Monday, May 4, 2015

SpeedGeezer Training

“SpeedGeezer” is a bicycle based exercise strategy designed to improve physical and mental speed in people who are slowing down like people with Parkinson’s disease (PD) and many older adults.  It is based on both published and ongoing scientific experiments from our labThe information that follows is part evidence-based (SpeedGeezer1, SpeedGeezer2) and part expert opinion.  SpeedGeezer may not be suitable for everyone and you don't have to be a Geezer to do SpeedGeezerAlways take your risk assessment and management seriously when beginning a new exercise program.


What is SpeedGeezer?
  • An exercise program to jumpstart the nervous system!
  • One SpeedGeezer session is 30-minutes long.
  • We use a stationary recumbent bicycle but other modes of exercise may work too. 
  • Warm up: You begin by pedaling at a preferred cadence (RPM) against the bike’s lowest resistance setting.  YES(!), this means setting 1 even though it might feel annoying and unproductive to some of you.  Work on pedaling smoothly.
  • Add intervals: After a 5 minute warm-up at your preferred pedaling cadence (PPC), you will begin to do 15-second intervals of pedaling at a fast cadence (Fast Pedaling Cadence = FPC).  Do 20 intervals.  You decide what “fast” is.  Between each 15-second interval you pedal at your PPC for 45-seconds (recovery).  
  • Cool Down: The final (20th) FPC interval is followed by 5 minutes of cool-down at PPC. 
  • You can modify these parameters for your level of conditioning or risk.

Why do this? Every system in the body benefits from exercise.  In both older adults and people with PD, early results show improvements in walking speed and agility. And even though the bicycle exercise involves the legs, we see improvements in the speed of the arms and even in the 9-hole peg test of hand dexterity.  This suggests that the exercise is improving the brain.  And that is great!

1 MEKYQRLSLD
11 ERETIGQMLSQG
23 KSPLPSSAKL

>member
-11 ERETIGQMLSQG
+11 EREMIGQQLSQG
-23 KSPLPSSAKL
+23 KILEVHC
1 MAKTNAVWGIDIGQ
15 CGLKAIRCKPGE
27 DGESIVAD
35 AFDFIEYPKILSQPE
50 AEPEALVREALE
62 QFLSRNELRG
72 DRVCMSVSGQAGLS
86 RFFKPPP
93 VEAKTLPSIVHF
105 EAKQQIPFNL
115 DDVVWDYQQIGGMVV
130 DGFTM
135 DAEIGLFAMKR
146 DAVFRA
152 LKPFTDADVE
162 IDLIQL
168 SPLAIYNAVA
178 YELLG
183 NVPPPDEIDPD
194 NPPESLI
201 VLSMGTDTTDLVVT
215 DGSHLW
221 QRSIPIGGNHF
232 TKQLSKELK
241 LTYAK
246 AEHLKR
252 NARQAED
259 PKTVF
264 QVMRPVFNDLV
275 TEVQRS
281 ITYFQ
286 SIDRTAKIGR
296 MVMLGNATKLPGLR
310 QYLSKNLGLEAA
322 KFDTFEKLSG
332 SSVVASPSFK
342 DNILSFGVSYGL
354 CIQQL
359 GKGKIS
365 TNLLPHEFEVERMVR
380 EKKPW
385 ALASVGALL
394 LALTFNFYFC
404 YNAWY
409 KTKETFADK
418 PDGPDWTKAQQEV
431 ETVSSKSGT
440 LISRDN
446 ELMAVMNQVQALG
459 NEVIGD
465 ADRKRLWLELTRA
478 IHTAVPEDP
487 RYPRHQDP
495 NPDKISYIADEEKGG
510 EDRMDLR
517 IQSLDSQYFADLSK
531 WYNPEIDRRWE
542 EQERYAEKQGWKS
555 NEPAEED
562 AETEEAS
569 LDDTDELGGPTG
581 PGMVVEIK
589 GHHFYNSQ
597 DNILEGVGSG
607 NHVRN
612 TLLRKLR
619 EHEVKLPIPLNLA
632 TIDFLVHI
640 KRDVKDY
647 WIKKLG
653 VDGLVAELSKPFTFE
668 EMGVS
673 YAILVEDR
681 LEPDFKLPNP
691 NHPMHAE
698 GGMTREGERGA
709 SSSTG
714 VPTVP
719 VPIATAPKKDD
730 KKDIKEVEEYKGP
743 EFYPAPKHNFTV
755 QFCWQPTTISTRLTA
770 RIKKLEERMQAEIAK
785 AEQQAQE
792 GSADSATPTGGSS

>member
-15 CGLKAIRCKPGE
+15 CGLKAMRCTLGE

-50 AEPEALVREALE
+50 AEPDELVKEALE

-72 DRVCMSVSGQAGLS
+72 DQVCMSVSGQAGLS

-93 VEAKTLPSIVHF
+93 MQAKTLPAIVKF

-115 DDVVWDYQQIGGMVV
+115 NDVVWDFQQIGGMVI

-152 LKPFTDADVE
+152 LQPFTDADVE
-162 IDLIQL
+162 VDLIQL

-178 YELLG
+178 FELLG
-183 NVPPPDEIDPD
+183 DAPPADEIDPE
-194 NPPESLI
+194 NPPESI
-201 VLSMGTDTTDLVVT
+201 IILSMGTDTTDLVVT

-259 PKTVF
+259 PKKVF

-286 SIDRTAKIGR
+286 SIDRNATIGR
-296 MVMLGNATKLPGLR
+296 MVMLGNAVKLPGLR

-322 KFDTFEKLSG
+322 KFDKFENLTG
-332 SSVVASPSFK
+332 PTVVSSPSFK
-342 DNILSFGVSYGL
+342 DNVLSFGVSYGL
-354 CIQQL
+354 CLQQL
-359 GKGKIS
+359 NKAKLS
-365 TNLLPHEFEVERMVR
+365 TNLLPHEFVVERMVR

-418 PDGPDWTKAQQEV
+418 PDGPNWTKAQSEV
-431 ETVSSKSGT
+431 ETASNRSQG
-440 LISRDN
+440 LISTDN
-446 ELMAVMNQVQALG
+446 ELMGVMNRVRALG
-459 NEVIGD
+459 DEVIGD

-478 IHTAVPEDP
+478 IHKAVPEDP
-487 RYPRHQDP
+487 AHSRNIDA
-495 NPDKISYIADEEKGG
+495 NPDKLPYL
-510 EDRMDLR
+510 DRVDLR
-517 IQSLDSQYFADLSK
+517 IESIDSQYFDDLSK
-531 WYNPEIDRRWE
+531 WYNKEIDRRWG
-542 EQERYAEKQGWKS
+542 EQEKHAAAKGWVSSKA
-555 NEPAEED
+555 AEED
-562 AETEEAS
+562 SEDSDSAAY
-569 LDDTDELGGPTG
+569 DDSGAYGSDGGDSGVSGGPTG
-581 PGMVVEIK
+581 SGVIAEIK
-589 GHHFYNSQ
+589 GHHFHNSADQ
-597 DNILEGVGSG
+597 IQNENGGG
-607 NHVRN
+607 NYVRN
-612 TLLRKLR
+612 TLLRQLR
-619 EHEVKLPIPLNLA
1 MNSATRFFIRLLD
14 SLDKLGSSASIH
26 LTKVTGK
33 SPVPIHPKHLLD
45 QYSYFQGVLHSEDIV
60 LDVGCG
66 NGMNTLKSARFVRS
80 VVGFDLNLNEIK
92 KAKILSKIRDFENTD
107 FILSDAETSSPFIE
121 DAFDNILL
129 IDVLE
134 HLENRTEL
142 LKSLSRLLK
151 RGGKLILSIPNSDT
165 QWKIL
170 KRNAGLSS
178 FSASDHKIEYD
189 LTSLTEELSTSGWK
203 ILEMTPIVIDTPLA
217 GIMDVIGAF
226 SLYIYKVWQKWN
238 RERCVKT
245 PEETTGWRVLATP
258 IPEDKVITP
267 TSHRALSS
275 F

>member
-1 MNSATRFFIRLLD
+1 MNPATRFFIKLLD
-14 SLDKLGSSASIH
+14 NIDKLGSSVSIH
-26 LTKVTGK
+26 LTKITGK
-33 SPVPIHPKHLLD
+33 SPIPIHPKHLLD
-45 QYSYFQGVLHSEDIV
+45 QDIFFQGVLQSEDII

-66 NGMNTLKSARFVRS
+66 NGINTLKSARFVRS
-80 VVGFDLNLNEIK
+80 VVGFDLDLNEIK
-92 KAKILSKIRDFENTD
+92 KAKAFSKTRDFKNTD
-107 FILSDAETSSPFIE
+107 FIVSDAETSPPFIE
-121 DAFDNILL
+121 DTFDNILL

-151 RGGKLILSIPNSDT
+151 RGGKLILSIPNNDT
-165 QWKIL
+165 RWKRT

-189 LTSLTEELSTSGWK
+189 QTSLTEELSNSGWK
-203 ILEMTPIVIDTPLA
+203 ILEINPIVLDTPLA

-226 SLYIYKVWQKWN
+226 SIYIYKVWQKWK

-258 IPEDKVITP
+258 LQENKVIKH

Why speed?  
  1. Reducing fall risk: When you slip or trip, you need your nervous system to respond very quickly.  It needs to turn your muscles ON and OFF in the right sequence to restore your balance. 
  2. Anti-Bradykinesia: This symptom of PD involves slowing of movement.  Like any athlete who wants to get faster - you have to train faster.

Why low resistance?
  1. High neural activation: The high speeds allowed by low resistance are the perfect way to cause high neural activation in the brain and spinal cord.
  2.  Risk management: You are beginning a new exercise program or you are adding speedwork to an existing program. Low resistance minimizes the strain on the heart, muscles and joints.  We want you to be safe and we don’t want soreness to keep you from exercising.
Why a recumbent bike?  More risk management here.  Recumbent bikes are easier to get on and off of, especially if they have a big open step-through area in front of the seat.  Knock on wood - nobody has fallen off of our recumbent bikes.  The back support also helps if people struggle with their posture.  These bikes are also relatively comfortable to sit on.